Many offices that have been closed are scheduled to reopen on Monday, February 10. However, most companies are enforcing internal precautions and safety measures for their teams. This includes a 14 day work from home incubation period for team members who have been travelling recently, as well as encouraging employees to regularly check their temperature and use masks when appropriate (particularly in public spaces).

The impact on Destination Services for assignees remains high, particularly in mainland China.

Impact on Destination Services:
– Most international schools are closed until at least 17th February 2020, but may remain so for longer. In Hong Kong, schools are already announced to be closed until at least 2nd March. Most schools have implemented an online, home-schooling processes, but campus visits during school search program cannot be conducted currently.

– Property Viewing are severely restricted in most locations as many compounds are still conducting a resident-only policy. Only people currently residing, or have been granted special permission by the occupant, are allowed to enter most gated compounds and we are therefore restricted in what properties can presently be shown to incoming assignees. In Hong Kong, landlords are operating as usual, although some have implemented additional hygiene and cleaning measures. In some isolated instances, some landlords are limiting viewings.

– HHG Shipments: Similar to the above, few compounds are allowing moving trucks or other external delivery trucks onto their premises, and several HHG providers report that deliveries within China cannot be made.

– Social Activities: Most social expat and sports activities and clubs remain closed. Public gatherings are discouraged or prohibited in some locations. Gyms are closed until further notice, as are playgrounds, some malls and cinemas.

– Supermarkets and grocery stores remain largely open, although opening hours have been modified. Initial reports of shortages appear to mainly apply to hygiene masks, sterilizing sprays and handwash. Food and grocery delivery services continue to operate, although goods can only be delivered to the compound gate for pick up.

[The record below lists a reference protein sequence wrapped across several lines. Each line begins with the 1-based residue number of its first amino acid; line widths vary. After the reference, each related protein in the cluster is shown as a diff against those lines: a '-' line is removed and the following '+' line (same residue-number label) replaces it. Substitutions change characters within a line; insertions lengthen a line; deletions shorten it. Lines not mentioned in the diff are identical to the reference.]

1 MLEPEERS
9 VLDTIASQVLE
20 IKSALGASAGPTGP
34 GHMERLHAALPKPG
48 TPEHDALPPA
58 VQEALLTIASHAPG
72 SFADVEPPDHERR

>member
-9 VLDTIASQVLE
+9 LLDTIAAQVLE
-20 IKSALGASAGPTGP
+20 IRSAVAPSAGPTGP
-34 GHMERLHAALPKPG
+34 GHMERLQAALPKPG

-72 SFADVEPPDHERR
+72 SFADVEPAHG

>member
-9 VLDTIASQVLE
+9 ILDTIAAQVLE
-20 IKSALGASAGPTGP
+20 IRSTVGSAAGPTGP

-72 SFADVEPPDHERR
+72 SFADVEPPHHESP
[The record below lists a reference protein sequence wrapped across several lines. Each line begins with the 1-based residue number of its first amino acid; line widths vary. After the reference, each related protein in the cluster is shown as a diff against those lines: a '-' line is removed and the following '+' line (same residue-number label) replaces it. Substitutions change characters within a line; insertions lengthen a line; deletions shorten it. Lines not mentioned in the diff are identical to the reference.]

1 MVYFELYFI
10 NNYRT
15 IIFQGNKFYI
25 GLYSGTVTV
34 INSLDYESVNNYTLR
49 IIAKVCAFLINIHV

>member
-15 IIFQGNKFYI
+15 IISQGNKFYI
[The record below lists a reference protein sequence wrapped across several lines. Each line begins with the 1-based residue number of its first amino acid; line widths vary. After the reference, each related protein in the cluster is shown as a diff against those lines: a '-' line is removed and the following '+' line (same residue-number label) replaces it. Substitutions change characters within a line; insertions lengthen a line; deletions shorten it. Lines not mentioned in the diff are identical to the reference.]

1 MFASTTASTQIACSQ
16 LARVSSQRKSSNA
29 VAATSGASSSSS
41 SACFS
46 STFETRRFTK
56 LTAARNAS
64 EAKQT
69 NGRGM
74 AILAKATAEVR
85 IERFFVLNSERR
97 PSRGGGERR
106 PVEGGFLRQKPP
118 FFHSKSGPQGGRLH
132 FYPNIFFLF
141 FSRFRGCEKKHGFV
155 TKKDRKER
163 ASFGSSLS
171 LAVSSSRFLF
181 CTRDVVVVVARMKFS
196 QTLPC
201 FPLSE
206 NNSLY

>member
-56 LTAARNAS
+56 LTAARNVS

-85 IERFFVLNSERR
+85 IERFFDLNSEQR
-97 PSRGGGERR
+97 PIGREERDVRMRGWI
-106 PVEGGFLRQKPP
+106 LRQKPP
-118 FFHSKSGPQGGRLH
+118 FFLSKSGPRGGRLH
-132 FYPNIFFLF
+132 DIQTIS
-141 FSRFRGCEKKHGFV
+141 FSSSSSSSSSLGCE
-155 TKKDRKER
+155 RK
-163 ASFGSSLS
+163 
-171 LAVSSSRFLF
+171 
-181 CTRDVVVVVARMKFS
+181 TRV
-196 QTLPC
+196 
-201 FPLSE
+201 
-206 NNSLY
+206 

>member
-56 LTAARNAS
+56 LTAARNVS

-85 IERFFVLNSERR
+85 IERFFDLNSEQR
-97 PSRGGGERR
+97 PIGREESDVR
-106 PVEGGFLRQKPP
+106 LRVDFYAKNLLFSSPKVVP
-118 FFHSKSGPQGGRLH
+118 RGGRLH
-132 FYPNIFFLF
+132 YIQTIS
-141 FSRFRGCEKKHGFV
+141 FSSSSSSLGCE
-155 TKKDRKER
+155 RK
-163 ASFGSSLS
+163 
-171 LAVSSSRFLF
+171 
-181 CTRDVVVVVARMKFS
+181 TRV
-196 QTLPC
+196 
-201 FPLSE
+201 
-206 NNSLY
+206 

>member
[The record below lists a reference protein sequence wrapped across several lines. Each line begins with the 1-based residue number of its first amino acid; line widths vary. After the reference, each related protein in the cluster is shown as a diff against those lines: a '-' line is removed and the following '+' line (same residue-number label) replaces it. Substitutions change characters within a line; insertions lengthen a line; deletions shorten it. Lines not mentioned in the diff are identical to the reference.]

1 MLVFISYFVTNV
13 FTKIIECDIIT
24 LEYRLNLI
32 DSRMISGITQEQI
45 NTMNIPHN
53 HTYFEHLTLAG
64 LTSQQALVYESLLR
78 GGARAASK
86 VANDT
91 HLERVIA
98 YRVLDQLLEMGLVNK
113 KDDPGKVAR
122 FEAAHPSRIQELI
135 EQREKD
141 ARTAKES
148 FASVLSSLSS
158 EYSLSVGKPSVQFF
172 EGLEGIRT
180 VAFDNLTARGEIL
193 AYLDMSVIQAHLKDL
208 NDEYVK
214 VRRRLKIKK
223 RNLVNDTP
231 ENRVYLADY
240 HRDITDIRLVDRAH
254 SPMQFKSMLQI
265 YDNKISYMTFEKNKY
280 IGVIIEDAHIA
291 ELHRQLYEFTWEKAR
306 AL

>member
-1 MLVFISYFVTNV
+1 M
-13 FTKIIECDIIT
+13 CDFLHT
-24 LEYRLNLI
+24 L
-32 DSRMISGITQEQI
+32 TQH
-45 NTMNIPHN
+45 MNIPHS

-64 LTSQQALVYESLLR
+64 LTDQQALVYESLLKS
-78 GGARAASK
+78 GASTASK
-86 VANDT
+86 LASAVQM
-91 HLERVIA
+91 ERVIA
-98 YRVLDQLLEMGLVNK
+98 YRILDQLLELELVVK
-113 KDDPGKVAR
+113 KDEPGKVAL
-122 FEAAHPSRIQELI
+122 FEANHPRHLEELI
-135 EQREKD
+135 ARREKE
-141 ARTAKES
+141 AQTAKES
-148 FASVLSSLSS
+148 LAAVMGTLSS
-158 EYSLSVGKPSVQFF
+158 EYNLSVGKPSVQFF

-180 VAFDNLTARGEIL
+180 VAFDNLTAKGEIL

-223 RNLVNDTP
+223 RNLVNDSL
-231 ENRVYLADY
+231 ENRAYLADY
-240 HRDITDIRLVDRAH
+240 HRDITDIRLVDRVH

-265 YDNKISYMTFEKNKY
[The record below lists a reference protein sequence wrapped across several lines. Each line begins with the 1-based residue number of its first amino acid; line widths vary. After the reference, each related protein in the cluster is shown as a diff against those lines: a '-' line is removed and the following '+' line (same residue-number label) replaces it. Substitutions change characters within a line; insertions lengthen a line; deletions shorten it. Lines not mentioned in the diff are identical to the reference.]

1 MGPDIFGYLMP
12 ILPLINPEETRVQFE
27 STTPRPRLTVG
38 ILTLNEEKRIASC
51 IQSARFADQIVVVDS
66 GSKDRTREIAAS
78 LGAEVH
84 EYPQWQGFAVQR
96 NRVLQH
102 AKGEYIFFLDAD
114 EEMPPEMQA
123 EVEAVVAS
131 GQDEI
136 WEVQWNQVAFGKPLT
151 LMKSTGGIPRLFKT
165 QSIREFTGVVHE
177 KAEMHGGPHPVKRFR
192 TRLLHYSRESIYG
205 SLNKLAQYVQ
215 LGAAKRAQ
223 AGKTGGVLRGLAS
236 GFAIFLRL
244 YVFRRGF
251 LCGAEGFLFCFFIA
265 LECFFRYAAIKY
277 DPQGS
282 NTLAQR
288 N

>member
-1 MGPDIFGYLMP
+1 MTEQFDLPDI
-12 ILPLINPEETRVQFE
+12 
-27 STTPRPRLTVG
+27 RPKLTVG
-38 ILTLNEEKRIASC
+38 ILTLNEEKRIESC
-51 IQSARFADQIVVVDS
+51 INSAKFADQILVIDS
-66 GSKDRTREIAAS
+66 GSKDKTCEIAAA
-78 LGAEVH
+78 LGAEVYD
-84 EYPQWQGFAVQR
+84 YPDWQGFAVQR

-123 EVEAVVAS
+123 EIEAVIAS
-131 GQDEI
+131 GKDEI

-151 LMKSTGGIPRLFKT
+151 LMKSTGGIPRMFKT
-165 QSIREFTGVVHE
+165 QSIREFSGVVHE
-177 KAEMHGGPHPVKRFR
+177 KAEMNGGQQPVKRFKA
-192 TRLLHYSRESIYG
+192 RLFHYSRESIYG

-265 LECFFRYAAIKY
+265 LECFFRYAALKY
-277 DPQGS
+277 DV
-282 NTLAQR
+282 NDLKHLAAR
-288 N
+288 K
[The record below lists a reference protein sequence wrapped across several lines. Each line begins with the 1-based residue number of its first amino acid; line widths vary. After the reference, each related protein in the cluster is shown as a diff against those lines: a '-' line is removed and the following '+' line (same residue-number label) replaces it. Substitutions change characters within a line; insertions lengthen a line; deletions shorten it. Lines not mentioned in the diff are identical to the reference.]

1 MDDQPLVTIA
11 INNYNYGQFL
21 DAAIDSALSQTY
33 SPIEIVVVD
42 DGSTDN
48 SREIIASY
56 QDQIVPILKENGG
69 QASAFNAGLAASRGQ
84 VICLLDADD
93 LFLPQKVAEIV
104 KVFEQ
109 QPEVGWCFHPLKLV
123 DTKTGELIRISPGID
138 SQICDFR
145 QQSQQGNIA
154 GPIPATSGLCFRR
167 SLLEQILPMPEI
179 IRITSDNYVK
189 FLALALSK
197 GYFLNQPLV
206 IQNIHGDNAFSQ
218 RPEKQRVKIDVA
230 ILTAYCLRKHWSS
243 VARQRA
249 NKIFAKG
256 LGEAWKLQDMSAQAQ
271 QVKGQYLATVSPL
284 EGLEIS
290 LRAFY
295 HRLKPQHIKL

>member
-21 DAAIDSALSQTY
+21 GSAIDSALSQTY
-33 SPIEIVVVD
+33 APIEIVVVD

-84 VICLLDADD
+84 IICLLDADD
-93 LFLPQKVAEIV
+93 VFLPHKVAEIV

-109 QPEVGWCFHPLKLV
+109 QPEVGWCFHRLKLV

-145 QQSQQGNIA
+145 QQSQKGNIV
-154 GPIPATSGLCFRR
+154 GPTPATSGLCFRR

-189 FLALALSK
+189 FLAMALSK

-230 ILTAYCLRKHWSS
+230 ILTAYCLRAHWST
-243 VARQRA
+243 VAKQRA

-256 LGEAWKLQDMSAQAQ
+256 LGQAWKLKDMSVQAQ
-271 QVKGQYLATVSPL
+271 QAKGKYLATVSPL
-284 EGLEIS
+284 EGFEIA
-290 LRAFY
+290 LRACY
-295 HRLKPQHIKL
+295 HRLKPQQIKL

– Several fast food and coffee chains remain closed, as are large furniture centers, such as Ikea.

– Expat-focused doctors and hospitals remain open, but are asking patients to only visit by appointment and if absolutely necessary.

– Service apartments and hotels have established additional safety measures and are requesting for travel itineraries from guests checking in.

– Most flights to and from China remain cancelled or reduced in frequency.

Impact on V&I Services
– Overall delays in the application process are to be expected. In China, the exit-entry bureaus and local foreign expert bureaus has been partially operational since 3rd Feb 2020 – with restricted conditions. In Hong Kong, the Immigration Department has been working on a skeleton staff.

– In China, new work permit applications can still be submitted online; the original, face to face, documents verification process for new applications, renewals and cancellation is currently not needed. Local host companies are instead asked to provide a commitment letter for each on-going case to ensure that all the application documents copies submitted on-line are correct and authentic. However, for new residence permit application, physical presence at the local bureaus is still required.

– In general, the exit-entry bureau encourages companies not to submit visa application for the next two weeks, unless they are deemed urgent.

Please note all dates and all travel/closure advisories are subject to change. Together with our destination service partners, we urge you to continuously verify the latest, reliable closure dates and travel restrictions with your in-country resources in China and via official websites and news sources.

Updated February 4, 2020

The World Health Organization (WHO) announced Friday, January 30, 2020, that the novel coronavirus (2019-nCoV) is a Public Health Emergency of International Concern (PHEIC). According to the WHO press conference, China’s response is to be commended and establishing the outbreak as a PHEIC is designed to better coordinate the global response especially within countries that have “weaker health care systems.”

Furthermore, on January 30, 2020, the Department of State issued a Level 4: Do Not Travel Advisory for China and the U.S. and several other countries have established restricted entry for travelers that recently visited China. With the outbreak spreading to 24 countries, concern is growing not just for employees, assignees and other business travelers in Wuhan and throughout China, but employees who could be stationed in developing countries.

To that end, we will reiterate our recommendations:
 If your organization has an Emergency Response plan, activate your plan.
 Collaborate with Corporate Health, Travel and Security resources.
 Assess or inventory your mobile population.
 Contact all employees on assignment and ask your Emergency Assistance Provider to contact them as well. Local laws permitting, ensure you identify anyone with a compromised immune system, chronic illness or underlying medical issues as these individuals may be at a higher risk.
 Re-issue any emergency assistance provisions in your policy for international assignees.